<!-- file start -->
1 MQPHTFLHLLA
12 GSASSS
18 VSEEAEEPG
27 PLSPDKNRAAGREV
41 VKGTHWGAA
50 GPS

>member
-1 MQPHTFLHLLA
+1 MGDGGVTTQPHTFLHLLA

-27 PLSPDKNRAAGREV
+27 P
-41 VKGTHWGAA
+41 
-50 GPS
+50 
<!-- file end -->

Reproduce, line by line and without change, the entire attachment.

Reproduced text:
1 MQPHTFLHLLA
12 GSASSS
18 VSEEAEEPG
27 PLSPDKNRAAGREV
41 VKGTHWGAA
50 GPS

>member
-1 MQPHTFLHLLA
+1 MGDGGVTTQPHTFLHLLA

-27 PLSPDKNRAAGREV
+27 P
-41 VKGTHWGAA
+41 
-50 GPS
+50 